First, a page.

3. I had one of these signature gatherers harass me outside of the Walmart near Apalachee and Capital Circle SE. I refused to sign and pointed out that if John Morgan wanted to increase the wages of Florida workers, he’d be smarter trying to eliminate foreign guest worker visas rather than raising the minimum wage. Business owners would be equally opposed to both measures, but economically-literate Americans who understand the concept of supply-and-demand would support the former and not the latter.

    The H-1B visa (and it’s ugly cousin, the Optional Practical Training [OPT] program) depresses wages in the STEM industry and encourages age discrimination because companies have a huge pool of younger (and thus cheaper) workers from which they can hire. Without H-1B, wages of existing workers would naturally rise as the market competed for them. It would also benefit skilled workers not currently in the STEM industry because companies would be forced to train (e.g. coding bootcamps) and apprentice new hires instead of requiring a ridiculous list of thirty or more “must-have” skills for each position.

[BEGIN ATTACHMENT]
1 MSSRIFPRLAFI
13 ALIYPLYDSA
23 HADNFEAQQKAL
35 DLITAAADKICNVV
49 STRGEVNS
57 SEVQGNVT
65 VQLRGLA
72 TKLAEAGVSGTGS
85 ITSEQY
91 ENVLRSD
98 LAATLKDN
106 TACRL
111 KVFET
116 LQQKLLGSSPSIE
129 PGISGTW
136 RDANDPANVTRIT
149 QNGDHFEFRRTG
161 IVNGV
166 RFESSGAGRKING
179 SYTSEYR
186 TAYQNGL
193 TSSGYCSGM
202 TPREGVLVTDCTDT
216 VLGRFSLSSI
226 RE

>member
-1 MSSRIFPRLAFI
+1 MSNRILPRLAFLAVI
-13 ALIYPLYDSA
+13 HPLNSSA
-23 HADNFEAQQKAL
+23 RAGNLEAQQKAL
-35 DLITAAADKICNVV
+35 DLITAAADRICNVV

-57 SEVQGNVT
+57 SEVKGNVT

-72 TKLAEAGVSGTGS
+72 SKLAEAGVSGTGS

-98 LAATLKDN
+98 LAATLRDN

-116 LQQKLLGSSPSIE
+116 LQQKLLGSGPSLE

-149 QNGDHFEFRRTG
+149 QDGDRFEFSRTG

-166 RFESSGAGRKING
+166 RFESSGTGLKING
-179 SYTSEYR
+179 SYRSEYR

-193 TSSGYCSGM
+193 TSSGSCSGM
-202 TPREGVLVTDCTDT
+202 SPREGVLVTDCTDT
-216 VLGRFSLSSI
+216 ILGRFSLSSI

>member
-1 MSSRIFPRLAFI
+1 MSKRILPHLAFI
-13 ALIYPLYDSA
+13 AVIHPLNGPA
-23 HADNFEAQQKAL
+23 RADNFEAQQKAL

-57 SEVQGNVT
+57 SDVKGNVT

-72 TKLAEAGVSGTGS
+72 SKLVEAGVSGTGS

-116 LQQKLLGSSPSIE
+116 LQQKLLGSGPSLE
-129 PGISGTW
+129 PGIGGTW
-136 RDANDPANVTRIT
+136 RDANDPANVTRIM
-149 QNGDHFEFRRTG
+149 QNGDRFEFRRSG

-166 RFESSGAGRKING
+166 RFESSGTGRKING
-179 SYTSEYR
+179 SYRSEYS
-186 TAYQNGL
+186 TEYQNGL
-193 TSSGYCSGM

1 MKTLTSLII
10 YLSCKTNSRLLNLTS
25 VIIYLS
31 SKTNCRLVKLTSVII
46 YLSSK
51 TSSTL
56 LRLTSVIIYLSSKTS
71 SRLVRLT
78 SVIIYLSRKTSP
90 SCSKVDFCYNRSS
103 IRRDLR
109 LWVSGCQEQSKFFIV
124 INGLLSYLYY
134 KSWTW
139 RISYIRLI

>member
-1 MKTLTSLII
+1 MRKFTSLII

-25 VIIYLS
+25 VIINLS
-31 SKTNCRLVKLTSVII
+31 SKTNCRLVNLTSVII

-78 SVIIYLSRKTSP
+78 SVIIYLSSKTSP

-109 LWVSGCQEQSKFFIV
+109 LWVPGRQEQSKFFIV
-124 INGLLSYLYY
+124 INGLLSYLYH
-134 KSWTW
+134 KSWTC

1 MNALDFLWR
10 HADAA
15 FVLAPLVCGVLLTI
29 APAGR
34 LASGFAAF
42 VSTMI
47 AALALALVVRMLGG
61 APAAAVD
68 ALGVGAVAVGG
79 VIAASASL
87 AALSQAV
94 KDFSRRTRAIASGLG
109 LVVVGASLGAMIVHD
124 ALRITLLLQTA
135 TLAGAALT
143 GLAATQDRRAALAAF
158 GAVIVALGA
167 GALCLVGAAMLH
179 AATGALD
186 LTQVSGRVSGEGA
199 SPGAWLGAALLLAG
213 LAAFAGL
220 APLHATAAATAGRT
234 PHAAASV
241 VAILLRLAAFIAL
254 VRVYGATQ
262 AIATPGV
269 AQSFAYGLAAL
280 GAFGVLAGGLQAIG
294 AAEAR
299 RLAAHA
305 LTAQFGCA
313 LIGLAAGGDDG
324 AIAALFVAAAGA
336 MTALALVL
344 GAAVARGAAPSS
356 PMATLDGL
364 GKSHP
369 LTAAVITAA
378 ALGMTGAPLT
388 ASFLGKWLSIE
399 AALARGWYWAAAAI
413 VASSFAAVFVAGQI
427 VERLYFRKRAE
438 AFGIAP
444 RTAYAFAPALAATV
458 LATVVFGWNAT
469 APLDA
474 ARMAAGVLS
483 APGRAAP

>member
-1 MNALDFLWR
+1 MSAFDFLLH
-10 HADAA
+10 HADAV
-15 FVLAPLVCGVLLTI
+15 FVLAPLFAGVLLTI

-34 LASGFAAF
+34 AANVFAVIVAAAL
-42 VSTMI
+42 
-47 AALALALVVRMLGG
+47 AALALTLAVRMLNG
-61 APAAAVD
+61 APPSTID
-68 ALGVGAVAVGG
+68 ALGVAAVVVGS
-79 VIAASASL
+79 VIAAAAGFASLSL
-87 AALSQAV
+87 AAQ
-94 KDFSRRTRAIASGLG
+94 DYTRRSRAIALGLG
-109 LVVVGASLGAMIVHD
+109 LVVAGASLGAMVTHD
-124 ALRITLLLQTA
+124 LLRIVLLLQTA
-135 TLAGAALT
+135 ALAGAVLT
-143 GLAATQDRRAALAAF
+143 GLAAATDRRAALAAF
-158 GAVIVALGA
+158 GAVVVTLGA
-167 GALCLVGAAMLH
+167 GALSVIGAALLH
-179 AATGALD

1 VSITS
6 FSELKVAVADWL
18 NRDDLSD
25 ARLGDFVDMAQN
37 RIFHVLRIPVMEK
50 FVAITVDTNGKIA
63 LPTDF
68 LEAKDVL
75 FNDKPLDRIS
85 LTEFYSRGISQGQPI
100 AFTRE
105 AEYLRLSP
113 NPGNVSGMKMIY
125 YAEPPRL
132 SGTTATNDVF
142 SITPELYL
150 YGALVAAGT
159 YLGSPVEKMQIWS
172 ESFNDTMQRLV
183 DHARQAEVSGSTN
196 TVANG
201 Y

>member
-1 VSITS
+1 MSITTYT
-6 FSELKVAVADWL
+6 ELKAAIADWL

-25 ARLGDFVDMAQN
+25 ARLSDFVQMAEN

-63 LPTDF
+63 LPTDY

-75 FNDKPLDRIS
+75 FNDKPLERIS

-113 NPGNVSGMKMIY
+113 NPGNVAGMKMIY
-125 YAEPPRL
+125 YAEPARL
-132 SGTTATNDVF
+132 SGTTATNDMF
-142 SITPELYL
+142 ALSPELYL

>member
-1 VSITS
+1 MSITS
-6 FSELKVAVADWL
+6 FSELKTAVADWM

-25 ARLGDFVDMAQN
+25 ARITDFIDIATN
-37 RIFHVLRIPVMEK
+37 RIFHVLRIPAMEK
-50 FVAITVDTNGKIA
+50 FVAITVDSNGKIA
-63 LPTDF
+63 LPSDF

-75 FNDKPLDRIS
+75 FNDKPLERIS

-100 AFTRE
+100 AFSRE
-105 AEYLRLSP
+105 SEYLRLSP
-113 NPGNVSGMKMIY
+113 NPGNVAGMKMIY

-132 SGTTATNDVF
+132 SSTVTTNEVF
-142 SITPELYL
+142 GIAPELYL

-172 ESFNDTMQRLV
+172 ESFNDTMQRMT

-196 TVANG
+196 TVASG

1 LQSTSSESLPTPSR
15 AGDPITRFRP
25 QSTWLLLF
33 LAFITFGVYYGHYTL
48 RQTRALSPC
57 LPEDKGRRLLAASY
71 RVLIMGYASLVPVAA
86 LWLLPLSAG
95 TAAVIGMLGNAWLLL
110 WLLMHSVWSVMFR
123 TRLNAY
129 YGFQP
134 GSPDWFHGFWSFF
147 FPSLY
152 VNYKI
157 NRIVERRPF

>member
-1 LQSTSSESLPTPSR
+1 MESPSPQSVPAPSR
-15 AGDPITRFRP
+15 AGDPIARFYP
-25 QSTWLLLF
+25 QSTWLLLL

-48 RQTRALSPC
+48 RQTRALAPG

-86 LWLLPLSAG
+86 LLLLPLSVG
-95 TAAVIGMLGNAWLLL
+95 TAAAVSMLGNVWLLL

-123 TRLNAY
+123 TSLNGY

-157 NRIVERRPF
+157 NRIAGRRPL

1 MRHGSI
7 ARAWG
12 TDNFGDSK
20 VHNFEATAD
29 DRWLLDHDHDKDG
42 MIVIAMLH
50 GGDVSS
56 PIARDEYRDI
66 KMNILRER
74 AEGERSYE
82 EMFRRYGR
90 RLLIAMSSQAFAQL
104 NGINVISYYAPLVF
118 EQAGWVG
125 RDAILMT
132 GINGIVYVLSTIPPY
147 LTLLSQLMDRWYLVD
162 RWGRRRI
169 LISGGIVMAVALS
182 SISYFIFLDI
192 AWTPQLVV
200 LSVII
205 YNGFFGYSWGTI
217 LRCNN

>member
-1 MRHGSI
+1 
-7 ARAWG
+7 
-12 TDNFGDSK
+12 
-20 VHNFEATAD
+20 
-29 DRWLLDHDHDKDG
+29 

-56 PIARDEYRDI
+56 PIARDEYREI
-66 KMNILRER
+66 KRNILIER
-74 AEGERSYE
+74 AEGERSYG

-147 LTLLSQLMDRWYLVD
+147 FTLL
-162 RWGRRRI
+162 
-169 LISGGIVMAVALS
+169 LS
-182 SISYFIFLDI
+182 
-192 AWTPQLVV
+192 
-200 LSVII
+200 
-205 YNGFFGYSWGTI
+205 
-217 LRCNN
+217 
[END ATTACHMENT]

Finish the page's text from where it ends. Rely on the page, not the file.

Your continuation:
The goal of most H-1B workers is to eventually get a Green Card and ultimately US citizenship. This has a long-term political effect because the vast majority of H-1Bs come from socialist-leaning and/or authoritarian countries whose views are antithetical to the American way of life. Wonder why Silicon Valley companies are so left-wing? It’s not simply because they are located in the Bay Area, but rather because half of the company’s employees are either a current or former visa holder.

    The H-2B visa depresses wages in unskilled industries because companies can import workers who are willing to work for a lower wage because they return to their country of origin where the lower wage has much more value. Without H-2B, companies would be forced to pay higher wages, attracting more Americans to those industries. The argument “those are jobs Americans don’t want to do” comes purely from the fact that the employer is not paying a wage commensurate with the value of the work performed for a worker living in the US.